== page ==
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Posts Tagged ‘Isis’

MONDAY’S POEM: Red Lion

September 2, 2013 2 comments

Red Lion

Some days the beast requires a leash,
Some ways the body must seek release.
There’s no chance of change in full control,
Transformation comes through Red Lion’s role.

Remember this warning, keep to the path.
Control the creature or suffer his wrath.
Don’t bind him too tightly, there’s energy need.
Give him his head, he wants to be freed.

There’s a delicate balance of domestic and wild:
Too much domestic, the mix is too mild:
Too much wild, the mix goes astray;
Isis knew the secret of this precious way!

©2013 Richard W. Bredeson. All rights reserved.

Queen of Heaven

April 9, 2010 Leave a comment

We are in store for a beautiful weekend in Colorado. I hope you have a wonderful one wherever you are! On Sundays Rosemary and I host “Sundays at The Center“, a celebration of spirit. During our celebration this Sunday I plan to talk about Isis and some of what I’ve been reading which connects her to alchemy. It is also clear to me that she is connected to Inanna, Sumerian “Queen of Heaven” of whom I’ve written earlier in this blog.

The origin of the Egyptian Goddess, Isis, is unknown. But at some point in her history and associated stories it becomes clear that there is some linkage to the Sumerian Inanna and the Semitic Ishtar. First, along with Mari, Diana, Hecate, Pasiphae, Selene, Brigit, Cybele, the Shekinah, Lilith, and Persephone, they are Moon Goddesses (ref: Diane Wolkstein in Inanna, Queen of Heaven and Earth). And the three were also known as “Queen of Heaven.” How much cross-cultural exchange took place across the middle east from the Mediterranean area to Mesopotamia is unknown. But the parallels of myths, stories and religious rites and observances is highly synchronistic.

What are we dealing with here historically? Was there significant exchange across these civilizations or are we seeing an archetype at play? And does this archetype continue to play out in our lives today? One of the dominant religions of today, Christianity, has at its core a story which resembles the Isis/Osiris/Horus story with uncanny parallels. Yes, until recently, the patriarchy has driven much of the Isis story out of Christianity. But Mother Mary and Mary Magdalene are coming back into their own. Is this archetypal or cultural mixing of stories?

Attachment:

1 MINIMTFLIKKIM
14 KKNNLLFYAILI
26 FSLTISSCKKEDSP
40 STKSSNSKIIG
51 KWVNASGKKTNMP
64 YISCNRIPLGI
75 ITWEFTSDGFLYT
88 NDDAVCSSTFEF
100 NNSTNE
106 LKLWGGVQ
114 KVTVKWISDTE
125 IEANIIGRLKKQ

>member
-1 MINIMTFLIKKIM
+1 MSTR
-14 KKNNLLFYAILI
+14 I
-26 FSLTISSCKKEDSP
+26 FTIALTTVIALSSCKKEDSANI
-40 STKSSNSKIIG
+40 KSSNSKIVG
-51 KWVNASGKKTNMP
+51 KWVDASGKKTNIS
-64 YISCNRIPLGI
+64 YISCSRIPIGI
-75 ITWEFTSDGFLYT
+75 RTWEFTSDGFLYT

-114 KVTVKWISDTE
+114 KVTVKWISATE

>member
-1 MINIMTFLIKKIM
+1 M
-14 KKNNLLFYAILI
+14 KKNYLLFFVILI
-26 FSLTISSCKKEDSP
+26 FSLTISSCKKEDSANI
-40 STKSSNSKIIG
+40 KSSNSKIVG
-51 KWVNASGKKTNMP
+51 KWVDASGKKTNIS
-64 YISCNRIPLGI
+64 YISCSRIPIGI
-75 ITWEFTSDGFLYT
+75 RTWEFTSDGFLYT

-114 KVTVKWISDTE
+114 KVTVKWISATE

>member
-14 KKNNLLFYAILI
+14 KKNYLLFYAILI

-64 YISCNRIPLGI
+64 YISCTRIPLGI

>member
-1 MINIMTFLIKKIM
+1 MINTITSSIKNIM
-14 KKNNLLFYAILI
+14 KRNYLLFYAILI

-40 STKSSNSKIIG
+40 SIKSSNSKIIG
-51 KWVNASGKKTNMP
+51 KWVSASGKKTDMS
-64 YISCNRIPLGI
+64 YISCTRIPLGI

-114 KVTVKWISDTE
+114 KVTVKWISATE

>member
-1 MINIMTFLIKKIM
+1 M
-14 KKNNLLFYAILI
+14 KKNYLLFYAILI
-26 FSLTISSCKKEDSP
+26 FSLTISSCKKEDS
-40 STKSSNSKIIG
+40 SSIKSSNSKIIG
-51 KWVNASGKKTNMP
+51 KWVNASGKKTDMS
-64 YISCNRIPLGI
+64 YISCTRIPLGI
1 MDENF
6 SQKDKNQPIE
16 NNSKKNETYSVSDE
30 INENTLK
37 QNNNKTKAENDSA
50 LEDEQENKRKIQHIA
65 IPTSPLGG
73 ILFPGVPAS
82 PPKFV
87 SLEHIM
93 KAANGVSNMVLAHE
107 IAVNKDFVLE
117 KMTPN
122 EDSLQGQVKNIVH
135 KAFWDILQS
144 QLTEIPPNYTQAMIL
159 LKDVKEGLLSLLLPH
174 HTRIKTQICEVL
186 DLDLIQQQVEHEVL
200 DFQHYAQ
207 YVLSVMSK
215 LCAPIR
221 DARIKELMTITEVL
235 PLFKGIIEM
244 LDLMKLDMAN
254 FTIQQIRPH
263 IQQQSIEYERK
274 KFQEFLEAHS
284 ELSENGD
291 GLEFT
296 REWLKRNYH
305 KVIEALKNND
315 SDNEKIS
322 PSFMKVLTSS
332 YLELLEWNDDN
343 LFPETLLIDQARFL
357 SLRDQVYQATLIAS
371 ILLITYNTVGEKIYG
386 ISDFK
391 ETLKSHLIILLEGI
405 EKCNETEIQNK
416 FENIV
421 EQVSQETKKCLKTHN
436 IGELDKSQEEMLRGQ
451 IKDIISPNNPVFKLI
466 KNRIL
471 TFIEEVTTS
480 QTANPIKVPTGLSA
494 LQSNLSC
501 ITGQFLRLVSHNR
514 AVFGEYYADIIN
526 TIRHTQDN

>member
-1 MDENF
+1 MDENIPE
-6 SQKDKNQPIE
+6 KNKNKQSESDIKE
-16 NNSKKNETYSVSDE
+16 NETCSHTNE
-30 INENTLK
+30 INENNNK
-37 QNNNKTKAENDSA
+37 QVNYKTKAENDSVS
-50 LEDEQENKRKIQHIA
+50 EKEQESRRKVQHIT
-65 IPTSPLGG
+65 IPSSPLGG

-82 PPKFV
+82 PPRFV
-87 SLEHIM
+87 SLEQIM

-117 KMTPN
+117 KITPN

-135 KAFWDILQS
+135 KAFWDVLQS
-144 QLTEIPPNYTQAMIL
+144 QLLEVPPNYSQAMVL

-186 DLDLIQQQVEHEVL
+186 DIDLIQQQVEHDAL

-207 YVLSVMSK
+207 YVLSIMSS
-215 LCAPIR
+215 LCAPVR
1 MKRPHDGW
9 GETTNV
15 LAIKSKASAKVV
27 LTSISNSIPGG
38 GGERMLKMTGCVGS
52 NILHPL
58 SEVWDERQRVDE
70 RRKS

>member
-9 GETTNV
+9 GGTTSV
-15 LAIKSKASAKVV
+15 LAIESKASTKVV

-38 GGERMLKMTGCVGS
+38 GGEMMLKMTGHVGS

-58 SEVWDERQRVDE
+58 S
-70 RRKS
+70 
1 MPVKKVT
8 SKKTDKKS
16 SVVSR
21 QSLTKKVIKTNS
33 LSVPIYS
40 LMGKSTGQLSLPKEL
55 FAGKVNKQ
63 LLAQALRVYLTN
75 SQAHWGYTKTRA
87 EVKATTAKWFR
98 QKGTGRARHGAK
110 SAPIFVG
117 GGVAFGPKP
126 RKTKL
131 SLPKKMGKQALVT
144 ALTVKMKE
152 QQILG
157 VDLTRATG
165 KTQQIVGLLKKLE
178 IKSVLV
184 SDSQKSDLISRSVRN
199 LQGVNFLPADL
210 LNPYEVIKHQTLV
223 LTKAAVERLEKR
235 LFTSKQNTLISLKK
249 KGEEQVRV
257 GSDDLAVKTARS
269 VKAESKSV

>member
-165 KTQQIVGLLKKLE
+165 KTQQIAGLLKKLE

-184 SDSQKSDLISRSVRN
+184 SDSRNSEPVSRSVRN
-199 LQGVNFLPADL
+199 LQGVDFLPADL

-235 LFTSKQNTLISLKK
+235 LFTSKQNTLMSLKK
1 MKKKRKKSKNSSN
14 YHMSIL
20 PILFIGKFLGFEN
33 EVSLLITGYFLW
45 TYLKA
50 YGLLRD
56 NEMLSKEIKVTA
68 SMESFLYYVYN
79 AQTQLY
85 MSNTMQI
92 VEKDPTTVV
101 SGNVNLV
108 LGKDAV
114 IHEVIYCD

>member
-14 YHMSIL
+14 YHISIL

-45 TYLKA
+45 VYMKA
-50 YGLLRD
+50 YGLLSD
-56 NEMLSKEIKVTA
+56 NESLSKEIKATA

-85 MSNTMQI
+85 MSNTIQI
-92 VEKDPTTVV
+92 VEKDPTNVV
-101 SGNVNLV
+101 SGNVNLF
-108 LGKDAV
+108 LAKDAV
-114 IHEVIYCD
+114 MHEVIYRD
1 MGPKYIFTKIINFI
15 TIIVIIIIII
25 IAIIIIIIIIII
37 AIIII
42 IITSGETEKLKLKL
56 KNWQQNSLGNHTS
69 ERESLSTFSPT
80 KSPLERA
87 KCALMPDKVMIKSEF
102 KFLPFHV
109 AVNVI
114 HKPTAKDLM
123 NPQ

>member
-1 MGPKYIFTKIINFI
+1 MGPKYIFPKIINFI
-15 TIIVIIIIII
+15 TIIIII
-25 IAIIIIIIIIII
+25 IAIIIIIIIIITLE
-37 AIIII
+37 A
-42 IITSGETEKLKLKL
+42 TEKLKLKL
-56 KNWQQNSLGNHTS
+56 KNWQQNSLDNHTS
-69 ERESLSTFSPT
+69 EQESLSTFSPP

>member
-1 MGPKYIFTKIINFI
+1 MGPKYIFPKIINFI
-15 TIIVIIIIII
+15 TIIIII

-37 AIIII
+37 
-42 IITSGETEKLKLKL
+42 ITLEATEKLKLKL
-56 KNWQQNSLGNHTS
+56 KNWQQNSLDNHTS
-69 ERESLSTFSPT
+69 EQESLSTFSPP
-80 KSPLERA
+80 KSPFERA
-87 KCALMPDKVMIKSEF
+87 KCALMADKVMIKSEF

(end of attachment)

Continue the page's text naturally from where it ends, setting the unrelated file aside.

I did not realize before my deeper readings into the stories of Isis that her significance and recognition as the Queen of Heaven extended throughout the Mediterranean area, even reaching Britain, and lasted well into the first millennium AD! The last temple of Isis and Osiris continued in operation on the island of Philae in the Upper Nile into the 6th century. How much influence did the parallel worship of Isis have on the Christian mythos? We know that Christian churches and holy sites are built over more ancient spiritually significant sites throughout the world. The Church adopted calendars, saints and sites to fit as an overlay and displace what came before. How much of the story of Jesus, the whole basis of a dominant world religion, is nothing more than an overlay on stories which came before?

What did change in translating the stories of Inanna and Isis to Christianity was the loss of the Feminine as the Masculine worked to dominate and control. The various cults of Isis rose in the Egyptian Delta area; they varied from city to city; they rose in power above the cults of Ra, the masculine; but I find no evidence of a purge of all worship of Ra in order for the Feminine Isis to dominate. This displacement was a gradual shift from masculine to feminine influence. The Christian story is different: The Theodosian decree (in about 380 AD) required the destruction of all pagan temples. Control. The masculine approach to imposing rules on the population.

Marie-Louise von Franz describes the masculine this way: “With this development and increase in the sun cult came a development in law, science, geometry, the planning of fields, of buildings, and so on. There was an enormous progress in rational civilization and in organization and war, etc. That was a development of the masculine world, of the mind world and the world of order”. Sound familiar? It was after this “increase in the sun cult” (by a couple thousand years) that the “men became tired” and the cult of Isis rose – enantiodromia.